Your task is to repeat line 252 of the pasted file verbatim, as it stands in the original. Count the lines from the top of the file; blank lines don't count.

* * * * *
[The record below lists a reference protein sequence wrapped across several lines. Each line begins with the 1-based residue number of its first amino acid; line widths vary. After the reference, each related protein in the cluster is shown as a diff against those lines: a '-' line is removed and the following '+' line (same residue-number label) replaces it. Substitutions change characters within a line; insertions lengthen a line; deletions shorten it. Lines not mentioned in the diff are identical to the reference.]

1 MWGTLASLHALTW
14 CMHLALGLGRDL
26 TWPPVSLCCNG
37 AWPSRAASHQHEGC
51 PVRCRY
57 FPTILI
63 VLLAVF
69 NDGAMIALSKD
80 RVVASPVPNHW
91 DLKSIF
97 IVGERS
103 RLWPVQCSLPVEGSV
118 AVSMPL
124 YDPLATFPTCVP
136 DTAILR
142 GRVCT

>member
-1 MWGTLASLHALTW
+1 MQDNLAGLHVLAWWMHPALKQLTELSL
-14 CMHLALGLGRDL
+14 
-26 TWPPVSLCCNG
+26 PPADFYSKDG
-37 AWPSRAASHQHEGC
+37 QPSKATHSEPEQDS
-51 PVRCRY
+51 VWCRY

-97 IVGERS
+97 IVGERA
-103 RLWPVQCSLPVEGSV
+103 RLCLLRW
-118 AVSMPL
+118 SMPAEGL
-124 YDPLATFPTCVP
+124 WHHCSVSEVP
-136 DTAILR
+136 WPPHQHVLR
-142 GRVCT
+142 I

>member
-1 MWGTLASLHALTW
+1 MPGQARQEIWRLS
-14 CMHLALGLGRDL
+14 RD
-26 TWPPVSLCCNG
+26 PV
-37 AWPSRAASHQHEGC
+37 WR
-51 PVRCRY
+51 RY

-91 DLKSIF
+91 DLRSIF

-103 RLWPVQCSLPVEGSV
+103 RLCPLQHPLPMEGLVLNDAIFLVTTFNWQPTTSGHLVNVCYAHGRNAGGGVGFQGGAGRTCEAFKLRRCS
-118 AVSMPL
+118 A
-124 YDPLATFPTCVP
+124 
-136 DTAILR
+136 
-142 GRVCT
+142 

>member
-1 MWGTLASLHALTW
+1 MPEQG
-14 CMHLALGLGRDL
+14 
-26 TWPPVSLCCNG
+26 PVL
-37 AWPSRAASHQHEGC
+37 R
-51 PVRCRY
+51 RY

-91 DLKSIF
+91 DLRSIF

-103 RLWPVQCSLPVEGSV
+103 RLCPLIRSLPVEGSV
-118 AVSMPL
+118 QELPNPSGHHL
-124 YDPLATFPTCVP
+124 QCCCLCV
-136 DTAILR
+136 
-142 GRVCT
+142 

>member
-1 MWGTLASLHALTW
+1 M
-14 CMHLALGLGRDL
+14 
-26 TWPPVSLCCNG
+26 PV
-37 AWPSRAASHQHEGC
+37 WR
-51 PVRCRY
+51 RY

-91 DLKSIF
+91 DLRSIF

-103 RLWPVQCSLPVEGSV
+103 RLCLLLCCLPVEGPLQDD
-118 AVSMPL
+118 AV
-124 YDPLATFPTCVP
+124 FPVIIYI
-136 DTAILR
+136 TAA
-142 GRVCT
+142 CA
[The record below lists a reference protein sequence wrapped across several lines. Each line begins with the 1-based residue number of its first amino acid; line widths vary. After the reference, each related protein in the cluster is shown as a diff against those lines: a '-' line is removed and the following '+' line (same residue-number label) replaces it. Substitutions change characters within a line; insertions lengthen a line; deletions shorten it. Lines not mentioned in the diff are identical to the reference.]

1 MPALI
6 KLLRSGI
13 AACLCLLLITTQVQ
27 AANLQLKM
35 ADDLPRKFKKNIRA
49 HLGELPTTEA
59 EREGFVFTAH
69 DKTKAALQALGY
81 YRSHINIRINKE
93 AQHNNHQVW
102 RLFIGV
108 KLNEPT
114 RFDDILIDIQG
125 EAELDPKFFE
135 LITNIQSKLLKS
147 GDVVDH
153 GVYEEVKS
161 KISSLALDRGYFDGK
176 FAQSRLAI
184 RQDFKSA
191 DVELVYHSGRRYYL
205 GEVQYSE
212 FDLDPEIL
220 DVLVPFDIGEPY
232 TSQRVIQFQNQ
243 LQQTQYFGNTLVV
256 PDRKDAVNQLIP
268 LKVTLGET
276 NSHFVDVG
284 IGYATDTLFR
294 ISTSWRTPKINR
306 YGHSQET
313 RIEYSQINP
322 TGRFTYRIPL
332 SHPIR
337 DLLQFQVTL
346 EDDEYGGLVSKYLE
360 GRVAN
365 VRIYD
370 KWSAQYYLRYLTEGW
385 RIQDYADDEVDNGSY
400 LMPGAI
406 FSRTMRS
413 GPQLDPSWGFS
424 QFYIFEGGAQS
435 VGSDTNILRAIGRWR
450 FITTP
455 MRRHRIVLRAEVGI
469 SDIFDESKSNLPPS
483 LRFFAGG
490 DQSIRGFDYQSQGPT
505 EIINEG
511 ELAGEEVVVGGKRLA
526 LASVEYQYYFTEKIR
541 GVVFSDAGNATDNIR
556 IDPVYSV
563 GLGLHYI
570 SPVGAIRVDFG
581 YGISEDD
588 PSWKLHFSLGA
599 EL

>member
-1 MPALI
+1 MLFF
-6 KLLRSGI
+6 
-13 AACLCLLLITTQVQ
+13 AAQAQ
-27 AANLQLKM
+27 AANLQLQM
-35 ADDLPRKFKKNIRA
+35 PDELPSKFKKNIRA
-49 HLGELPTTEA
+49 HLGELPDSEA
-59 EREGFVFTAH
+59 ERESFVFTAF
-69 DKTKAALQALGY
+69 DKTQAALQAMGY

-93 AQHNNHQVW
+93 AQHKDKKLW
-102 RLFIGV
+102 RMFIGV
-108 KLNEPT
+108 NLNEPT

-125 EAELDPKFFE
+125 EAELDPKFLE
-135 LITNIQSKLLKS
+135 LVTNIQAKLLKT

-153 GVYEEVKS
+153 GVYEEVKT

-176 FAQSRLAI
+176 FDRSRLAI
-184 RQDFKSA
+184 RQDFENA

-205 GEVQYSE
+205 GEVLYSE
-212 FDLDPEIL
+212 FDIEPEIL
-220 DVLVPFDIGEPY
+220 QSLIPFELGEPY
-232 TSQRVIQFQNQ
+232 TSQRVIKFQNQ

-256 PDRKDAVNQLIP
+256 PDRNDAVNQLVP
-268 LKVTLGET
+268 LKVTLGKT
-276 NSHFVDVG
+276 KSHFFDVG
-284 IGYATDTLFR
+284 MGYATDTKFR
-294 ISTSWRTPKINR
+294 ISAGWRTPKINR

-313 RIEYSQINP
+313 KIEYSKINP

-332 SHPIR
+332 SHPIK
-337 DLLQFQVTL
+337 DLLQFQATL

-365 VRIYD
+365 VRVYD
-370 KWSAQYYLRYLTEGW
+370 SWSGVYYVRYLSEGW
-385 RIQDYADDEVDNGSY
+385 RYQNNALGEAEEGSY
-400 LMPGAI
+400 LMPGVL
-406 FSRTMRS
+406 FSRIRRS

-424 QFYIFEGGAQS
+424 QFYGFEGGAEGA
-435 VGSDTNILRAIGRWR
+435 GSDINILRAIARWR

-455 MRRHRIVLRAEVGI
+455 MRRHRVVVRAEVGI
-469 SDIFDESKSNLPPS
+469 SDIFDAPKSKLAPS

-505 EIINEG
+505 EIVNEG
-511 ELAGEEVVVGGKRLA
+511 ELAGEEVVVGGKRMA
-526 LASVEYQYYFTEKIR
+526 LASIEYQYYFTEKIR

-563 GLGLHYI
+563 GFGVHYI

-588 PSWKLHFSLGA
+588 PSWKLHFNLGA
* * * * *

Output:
+526 LASIEYQYYFTEKIR